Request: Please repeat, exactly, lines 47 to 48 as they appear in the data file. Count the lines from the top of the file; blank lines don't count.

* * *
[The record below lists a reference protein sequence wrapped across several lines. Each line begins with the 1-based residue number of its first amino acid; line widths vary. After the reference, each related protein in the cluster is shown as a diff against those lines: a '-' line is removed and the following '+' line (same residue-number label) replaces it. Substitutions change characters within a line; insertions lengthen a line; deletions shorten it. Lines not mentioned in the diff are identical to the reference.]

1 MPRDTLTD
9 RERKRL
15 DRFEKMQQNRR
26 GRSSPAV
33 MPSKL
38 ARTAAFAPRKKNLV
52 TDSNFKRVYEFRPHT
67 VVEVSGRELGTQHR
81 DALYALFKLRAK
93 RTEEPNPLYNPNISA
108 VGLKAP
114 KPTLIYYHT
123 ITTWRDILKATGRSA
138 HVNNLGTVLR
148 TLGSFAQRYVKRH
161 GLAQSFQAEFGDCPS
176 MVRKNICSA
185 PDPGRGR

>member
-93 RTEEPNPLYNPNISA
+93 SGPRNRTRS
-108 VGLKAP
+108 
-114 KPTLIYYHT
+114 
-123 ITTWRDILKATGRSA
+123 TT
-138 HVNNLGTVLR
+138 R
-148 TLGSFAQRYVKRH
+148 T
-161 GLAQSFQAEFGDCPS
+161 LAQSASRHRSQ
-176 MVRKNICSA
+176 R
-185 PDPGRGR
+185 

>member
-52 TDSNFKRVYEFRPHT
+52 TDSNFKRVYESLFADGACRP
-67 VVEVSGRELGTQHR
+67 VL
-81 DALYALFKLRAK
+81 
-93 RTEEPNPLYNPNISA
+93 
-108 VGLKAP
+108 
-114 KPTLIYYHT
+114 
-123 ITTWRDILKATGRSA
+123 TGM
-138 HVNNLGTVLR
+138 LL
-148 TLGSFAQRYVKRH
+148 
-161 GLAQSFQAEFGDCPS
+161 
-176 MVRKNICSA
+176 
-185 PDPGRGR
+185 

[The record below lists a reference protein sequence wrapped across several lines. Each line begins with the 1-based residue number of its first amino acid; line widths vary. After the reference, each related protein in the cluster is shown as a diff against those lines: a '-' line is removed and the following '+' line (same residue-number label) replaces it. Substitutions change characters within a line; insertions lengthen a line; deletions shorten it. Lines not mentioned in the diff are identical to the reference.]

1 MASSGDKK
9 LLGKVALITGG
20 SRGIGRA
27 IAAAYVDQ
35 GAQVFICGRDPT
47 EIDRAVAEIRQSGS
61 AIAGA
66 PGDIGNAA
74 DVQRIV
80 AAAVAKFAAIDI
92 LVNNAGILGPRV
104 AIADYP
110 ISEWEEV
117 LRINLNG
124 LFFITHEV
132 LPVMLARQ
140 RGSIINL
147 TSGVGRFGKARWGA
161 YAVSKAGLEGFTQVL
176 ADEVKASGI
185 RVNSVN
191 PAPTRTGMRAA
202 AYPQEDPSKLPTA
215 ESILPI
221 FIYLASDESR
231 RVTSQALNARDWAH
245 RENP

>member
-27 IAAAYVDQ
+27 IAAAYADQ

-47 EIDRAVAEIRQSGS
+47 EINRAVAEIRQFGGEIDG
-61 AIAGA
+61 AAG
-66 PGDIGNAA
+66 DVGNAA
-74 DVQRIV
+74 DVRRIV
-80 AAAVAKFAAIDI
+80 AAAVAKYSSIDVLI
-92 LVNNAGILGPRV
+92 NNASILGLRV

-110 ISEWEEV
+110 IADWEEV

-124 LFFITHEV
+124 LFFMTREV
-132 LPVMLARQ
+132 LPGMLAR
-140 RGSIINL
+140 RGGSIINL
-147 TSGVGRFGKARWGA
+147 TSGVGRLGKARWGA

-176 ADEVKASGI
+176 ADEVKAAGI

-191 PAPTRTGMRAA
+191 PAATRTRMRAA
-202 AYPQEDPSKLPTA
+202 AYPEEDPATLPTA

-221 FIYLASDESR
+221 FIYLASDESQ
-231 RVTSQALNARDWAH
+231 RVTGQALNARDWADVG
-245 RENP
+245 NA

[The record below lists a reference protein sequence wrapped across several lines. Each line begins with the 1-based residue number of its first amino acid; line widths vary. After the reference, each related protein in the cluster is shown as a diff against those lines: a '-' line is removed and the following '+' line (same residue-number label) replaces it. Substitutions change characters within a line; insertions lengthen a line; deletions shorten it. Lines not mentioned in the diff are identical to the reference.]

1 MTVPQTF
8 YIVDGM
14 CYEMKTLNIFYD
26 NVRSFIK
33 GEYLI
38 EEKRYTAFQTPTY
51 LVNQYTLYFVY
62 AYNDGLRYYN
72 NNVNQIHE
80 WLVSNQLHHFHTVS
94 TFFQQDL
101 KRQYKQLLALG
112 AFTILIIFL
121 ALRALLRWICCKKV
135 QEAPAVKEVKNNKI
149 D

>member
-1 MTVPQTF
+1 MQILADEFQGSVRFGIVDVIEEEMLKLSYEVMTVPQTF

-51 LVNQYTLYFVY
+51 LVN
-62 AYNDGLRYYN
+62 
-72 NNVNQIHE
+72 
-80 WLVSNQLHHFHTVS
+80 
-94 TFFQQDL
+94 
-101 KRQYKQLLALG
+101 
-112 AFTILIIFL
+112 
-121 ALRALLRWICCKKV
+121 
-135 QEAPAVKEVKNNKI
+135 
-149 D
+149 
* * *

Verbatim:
+93 
-108 VGLKAP